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The Shearer’s Dream
by [?]

Mitchell and I rolled up our swags after New Year and started to tramp west. It had been a very bad season after a long drought. Old Baldy Thompson had only shorn a few bales of grass-seed and burrs, so he said, and thought of taking the track himself; but we hoped to get on shearing stragglers at West-o’-Sunday or one of the stations of the Hungerford track.

It was very hot weather, so we started after sunset, intending to travel all night. We crossed the big billabong, and were ploughing through the dust and sand towards West Bourke, when a buggy full of city girls and swells passed by. They were part of a theatrical company on tour in the Back-Blocks, and some local Johnnies. They’d been driven out to see an artesian bore, or wool-shed, or something. The horses swerved, and jerked a little squawk out of one of the girls. Then another said:

“Ow-w! Two old swaggies. He! he! he!”

I glanced at Mitchell to see if he was hit, and caught his head down; but he pulled himself up and pretended to hitch his swag into an easier position.

About a hundred yards further on he gave me a side look and said:

“Did that touch you, Harry”

“No,” I said, and I laughed.

“You see,” reflected Mitchell, “they’re more to be pitied than blamed. It’s their ignorance. In the first place, we’re not two old tramps, as they think. We are professional shearers; and the Australian shearers are about the most independent and intelligent class of men in the world. We’ve got more genius in one of our little fingers than there is in the whole of that wagonette-load of diddle-daddle and fiddle-faddle and giggles. Their intellects are on a level with the rotten dramas they travel with, and their lives about as false. They are slaves to the public, and their home is the pub-parlour, with sickly, senseless Johnnies to shout suppers and drink for them and lend their men money. If one of those girls is above the average, how she must despise those Johnnies–and the life! She must feel a greater contempt for them than the private-barmaid does for the boozer she cleans out. He gets his drink and some enjoyment, anyhow. And how she must loathe the life she leads! And what’s the end of it as often as not? I remember once, when I was a boy, I was walking out with two aunts of mine–they’re both dead now. God rest their fussy, innocent old souls!–and one of ’em said suddenly, ‘Look! Quick, Jack! There’s Maggie So-and-So, the great actress.’ And I looked and saw a woman training vines in a porch. It seemed like seeing an angel to me, and I never forgot her as she was then. The diggers used to go miles out of town to meet the coach that brought her, and take the horses out and drag it in, and throw gold in her lap, and worship her.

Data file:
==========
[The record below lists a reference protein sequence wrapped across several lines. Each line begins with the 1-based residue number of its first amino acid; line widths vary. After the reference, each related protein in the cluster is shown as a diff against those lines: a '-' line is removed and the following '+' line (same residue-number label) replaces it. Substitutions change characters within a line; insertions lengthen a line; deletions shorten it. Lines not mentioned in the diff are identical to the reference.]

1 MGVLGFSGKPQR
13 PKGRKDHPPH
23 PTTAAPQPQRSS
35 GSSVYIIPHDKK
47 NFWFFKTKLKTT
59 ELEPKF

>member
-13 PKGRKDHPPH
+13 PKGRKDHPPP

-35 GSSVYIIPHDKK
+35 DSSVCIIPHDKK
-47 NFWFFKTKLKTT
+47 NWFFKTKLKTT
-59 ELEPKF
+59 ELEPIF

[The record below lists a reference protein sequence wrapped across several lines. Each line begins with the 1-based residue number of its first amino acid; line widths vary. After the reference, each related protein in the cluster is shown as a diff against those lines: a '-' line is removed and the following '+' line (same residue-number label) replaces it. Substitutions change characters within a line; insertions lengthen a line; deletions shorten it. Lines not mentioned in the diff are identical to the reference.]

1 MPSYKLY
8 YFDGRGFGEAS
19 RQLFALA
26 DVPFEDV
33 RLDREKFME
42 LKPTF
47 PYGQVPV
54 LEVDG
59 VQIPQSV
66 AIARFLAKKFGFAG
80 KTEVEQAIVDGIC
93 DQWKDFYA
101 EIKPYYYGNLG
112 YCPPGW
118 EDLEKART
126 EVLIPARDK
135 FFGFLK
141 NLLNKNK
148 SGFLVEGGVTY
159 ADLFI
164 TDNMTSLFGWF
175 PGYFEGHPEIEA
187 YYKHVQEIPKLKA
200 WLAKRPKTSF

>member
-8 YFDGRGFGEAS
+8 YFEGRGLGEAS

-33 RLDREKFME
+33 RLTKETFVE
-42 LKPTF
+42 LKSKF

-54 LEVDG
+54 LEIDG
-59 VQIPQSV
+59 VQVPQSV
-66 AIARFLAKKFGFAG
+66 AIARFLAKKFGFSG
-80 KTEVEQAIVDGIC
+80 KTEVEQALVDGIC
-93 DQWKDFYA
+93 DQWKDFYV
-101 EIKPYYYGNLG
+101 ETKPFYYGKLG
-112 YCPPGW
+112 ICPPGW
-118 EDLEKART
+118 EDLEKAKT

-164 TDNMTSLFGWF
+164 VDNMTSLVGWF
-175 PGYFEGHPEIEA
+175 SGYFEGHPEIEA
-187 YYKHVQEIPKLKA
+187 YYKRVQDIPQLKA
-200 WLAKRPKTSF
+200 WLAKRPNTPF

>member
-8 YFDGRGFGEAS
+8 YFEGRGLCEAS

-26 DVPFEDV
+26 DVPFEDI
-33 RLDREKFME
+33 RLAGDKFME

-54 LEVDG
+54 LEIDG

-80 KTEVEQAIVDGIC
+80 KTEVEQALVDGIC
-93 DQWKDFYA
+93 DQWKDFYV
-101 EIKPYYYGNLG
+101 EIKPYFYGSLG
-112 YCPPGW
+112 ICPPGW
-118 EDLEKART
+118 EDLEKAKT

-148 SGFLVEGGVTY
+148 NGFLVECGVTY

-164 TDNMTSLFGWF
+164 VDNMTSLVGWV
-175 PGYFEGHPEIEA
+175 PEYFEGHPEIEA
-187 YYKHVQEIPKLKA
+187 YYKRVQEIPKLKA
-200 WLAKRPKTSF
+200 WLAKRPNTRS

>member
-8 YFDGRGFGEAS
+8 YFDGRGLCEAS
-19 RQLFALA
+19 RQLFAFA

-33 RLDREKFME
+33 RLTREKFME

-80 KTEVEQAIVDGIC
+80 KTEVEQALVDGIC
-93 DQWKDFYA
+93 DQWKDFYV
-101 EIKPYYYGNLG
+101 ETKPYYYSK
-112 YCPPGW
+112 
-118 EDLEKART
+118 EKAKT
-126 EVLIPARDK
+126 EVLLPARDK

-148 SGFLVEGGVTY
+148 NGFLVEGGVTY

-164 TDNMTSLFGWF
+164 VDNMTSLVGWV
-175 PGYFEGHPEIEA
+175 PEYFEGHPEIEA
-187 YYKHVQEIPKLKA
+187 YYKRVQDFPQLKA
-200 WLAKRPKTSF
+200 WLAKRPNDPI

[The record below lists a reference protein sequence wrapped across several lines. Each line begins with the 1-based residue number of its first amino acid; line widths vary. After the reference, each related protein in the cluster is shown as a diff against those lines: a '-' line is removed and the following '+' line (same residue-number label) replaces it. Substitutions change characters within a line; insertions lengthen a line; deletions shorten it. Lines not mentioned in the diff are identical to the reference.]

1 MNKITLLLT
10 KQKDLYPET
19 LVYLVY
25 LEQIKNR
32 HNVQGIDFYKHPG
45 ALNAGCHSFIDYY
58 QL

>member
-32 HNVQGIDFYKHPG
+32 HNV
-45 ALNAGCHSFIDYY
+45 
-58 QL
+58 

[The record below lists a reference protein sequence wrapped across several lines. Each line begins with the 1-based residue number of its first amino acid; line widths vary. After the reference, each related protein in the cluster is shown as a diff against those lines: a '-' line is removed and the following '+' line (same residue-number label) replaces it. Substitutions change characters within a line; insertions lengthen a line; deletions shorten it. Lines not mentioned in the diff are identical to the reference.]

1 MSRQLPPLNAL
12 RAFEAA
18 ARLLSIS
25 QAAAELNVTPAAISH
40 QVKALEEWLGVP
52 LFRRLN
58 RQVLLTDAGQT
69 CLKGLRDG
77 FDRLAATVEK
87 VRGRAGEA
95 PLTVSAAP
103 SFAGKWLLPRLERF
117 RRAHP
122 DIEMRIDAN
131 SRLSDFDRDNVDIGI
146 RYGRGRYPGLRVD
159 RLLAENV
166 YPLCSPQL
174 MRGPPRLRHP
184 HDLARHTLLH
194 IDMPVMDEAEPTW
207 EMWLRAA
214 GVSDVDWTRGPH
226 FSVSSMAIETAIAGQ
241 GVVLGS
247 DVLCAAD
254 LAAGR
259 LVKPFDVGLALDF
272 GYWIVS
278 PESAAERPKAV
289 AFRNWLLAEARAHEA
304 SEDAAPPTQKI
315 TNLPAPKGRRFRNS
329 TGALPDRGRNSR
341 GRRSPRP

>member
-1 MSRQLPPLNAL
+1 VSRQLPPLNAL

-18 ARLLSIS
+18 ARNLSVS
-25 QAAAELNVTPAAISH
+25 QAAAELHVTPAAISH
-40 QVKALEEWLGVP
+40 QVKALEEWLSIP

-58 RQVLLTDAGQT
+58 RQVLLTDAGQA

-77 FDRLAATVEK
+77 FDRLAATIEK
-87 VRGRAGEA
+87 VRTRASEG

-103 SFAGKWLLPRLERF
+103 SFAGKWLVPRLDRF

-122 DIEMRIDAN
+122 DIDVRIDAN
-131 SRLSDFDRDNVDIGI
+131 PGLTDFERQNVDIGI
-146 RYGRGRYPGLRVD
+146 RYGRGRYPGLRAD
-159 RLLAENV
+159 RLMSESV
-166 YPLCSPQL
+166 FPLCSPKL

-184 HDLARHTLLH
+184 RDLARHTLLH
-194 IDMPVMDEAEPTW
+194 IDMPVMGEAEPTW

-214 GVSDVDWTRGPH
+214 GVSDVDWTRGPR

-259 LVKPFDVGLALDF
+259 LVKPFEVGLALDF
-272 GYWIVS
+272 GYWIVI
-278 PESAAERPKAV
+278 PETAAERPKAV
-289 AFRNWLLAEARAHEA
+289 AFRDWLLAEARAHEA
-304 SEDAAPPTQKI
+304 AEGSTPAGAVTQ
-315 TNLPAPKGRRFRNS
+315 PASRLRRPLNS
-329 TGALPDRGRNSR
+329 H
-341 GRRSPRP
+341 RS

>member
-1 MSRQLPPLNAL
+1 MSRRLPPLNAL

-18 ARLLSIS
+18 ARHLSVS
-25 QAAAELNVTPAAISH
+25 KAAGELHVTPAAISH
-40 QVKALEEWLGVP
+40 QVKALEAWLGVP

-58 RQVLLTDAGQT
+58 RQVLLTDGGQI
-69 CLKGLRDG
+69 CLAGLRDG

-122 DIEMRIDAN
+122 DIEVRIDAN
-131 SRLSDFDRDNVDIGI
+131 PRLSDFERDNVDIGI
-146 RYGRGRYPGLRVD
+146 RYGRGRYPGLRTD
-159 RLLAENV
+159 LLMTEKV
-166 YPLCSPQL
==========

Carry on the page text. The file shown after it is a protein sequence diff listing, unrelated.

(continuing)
“The last time I was in Sydney I saw her sitting in the back parlour of a third-rate pub. She was dying of dropsy and couldn’t move from her chair. She showed me a portrait of herself as I remembered her, and talked quite seriously about going on the stage again.

“Now, our home is about two thousand miles wide, and the world’s our stage. If the worst comes to the worst we can always get tucker and wood and water for nothing. If we’re camping at a job in a tent there’s no house-cleaning to bother us. All we’ve got to do when the camp gets too dirty is to shift the tent to a fresh place. We’ve got time to think and–we’re free.